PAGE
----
The Court in the PwC case noted that the dominant purpose of each communication is dependent on the particular facts. Moshinsky J stated: “[w]hether or not the Documents in Dispute are privileged is to be determined by reference to whether, as to each particular document, it constitutes or records a communication made for the dominant purpose of giving or obtaining legal advice”.
2. The onus of proof rests with the party claiming the privilege (i.e. in this case, PwC (which made privilege claims on behalf of JBS) or JBS, as the case may be).
3. Parts of the Statement of Work (which identified the work to be carried out and the services to be provided, akin to an engagement letter) were held to be privileged when disclosure of those parts would reveal the contents or substance of a privileged communication, namely a request for legal advice.
4. The Court rejected the Amici Curiae’s suggestion that advice should be characterised as commercial advice as distinct from legal advice and therefore not be subject to LPP. Rather, the preferred approach is to ask whether the relevant communication is characterised as legal or non-legal.
5. Non Legal Practitioners (NLPs) can assist an Australian Legal Practitioner (ALP) in providing legal advice. However, there is a critical distinction between an ALP merely adopting or understanding what is conveyed to them about a subject matter by a NLP and the ALP actually providing the legal advice. In cases where the ALP has simply adopted the inputs from the NLP with little or no substantive consideration of the matter, it does not then follow that the dominant purpose of the communication by the NLP to the ALP was to enable the ALP to provide advice to their client. In many instances, the Court found that there were multiple purposes for communications and that a purpose other than the giving or receiving of legal advice (for instance, the giving or receiving of income tax or stamp duty advice by a NLP) was of at least equal weight to a purpose of giving or receiving legal advice, such that the dominant purpose test was not satisfied.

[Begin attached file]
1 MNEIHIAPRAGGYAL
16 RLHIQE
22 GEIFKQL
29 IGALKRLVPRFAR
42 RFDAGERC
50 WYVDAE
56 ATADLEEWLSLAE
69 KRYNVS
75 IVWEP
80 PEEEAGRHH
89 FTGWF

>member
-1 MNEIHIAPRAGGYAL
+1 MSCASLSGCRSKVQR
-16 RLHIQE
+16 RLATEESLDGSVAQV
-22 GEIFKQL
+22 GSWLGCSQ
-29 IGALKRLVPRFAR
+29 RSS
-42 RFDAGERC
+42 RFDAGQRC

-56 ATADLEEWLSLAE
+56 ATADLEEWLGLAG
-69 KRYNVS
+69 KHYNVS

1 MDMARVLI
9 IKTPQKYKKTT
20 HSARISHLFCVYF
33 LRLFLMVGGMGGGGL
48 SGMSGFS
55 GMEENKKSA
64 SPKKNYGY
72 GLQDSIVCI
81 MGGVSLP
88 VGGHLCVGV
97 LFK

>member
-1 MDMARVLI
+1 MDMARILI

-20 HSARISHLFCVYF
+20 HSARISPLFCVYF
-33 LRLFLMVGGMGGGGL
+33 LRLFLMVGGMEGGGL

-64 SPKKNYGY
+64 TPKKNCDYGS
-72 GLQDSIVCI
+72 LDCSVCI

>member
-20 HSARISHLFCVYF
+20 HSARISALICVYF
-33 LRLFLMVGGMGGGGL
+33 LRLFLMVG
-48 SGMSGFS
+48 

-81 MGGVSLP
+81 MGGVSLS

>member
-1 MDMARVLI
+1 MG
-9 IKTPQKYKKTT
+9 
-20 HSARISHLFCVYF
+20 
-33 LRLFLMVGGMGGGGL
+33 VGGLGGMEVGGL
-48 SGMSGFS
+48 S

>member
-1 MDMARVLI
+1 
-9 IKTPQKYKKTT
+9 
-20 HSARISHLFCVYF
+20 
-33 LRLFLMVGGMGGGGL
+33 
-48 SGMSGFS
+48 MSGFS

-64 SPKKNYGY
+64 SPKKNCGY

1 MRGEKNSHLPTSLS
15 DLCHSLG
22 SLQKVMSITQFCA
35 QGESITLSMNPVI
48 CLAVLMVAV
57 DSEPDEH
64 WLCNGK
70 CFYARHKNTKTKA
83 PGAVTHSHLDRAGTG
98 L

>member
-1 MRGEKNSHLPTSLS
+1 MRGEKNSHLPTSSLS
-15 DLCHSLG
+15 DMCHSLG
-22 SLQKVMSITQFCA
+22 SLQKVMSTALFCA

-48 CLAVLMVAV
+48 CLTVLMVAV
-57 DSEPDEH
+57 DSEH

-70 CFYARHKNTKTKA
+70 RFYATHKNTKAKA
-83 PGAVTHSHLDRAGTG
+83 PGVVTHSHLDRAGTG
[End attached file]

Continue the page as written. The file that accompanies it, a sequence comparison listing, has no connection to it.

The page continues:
The Court examined each sample communication to determine whether the dominant purpose of the communication was the giving or obtaining of legal advice. The Court found that the following types of communications were not legal advice:
In these circumstances, the Court found the above purposes were of at least equal weight to a purpose of giving or receiving legal advice. Accordingly, His Honour concluded that the dominant purpose was not to provide legal advice.
In a number of cases, a NLP would seek information from JBS. PwC Australia/JBS argued that these cases formed part of a “continuum of communications” between PwC Australia employees and PwC employees in other jurisdictions, and that the NLP was acting as an agent for the ALP. In many of these cases, the Court held that an exchange of emails between NLPs was not privileged.